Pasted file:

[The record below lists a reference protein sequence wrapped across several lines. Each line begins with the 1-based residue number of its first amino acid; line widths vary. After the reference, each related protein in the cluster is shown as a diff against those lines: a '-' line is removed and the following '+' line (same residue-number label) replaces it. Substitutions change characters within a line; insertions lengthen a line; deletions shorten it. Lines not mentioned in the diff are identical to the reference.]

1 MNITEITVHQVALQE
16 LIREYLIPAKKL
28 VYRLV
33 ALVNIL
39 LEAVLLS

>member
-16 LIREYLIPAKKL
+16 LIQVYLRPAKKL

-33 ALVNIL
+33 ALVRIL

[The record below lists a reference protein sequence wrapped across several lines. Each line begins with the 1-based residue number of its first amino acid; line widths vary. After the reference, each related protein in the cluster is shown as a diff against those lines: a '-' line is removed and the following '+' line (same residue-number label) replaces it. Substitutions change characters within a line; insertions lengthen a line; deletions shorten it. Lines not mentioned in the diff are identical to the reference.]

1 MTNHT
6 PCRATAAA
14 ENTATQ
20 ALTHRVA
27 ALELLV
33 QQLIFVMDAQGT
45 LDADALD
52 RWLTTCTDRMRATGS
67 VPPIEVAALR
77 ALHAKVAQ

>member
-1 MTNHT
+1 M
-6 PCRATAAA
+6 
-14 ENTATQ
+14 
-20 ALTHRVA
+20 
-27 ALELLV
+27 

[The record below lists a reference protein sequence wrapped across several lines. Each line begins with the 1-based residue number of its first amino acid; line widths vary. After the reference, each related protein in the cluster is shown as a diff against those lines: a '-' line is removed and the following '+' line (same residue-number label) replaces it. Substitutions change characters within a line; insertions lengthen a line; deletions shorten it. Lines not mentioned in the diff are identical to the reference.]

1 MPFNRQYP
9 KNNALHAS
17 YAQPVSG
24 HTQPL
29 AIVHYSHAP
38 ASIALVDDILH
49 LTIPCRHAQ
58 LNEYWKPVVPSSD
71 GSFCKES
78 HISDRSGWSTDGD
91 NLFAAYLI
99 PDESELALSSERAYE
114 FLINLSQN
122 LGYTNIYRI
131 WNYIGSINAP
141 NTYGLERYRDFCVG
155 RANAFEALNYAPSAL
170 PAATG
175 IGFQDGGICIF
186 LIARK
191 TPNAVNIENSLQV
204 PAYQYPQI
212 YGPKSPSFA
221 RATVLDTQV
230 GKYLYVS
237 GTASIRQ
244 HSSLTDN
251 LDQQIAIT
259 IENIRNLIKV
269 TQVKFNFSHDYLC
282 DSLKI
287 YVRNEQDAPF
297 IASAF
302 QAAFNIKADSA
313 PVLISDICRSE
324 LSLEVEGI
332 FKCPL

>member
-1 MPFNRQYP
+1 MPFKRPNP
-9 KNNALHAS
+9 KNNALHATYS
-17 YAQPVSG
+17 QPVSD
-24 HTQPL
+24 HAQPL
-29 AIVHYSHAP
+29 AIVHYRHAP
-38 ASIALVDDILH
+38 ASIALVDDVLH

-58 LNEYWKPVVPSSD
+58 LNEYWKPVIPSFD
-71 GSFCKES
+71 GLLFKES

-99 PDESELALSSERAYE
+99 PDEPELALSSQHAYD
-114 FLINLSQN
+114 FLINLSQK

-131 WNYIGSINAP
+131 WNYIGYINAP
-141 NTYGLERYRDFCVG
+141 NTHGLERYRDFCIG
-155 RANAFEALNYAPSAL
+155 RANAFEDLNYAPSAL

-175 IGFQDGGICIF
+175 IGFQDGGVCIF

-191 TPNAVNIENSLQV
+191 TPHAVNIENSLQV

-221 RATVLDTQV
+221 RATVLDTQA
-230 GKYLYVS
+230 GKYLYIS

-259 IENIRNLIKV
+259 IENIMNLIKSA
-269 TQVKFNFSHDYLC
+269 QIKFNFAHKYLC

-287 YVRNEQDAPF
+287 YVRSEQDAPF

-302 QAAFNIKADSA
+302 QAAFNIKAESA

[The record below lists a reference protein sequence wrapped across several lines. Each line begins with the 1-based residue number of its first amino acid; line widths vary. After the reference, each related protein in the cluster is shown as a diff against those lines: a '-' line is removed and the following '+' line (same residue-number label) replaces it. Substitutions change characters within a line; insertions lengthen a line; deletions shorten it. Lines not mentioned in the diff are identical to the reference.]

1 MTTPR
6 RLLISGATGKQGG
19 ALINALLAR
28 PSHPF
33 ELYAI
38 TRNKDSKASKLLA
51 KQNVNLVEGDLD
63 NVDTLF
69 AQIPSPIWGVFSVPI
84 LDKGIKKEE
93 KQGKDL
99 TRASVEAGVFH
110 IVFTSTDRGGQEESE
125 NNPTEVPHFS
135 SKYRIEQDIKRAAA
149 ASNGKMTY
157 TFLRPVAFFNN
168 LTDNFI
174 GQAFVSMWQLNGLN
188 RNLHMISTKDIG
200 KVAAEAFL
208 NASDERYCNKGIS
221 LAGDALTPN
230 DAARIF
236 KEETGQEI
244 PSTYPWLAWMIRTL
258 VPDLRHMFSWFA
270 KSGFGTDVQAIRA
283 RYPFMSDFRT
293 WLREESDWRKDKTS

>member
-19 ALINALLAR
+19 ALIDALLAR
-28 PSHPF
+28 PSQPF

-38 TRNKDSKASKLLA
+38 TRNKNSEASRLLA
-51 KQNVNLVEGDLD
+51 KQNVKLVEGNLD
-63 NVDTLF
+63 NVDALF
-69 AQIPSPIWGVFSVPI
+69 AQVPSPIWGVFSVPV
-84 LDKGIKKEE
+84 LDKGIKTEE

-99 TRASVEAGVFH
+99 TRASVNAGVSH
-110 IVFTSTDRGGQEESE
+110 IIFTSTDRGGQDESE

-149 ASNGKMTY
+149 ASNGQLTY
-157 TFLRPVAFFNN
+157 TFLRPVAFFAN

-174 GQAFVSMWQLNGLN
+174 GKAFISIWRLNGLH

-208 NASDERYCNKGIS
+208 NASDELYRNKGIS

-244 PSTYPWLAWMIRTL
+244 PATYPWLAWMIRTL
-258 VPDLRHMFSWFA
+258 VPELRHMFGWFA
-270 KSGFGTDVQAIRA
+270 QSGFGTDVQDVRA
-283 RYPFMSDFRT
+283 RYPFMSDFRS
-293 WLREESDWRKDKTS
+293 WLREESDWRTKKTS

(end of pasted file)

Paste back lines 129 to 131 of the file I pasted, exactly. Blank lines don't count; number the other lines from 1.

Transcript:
125 NNPTEVPHFS
135 SKYRIEQDIKRAAA
149 ASNGKMTY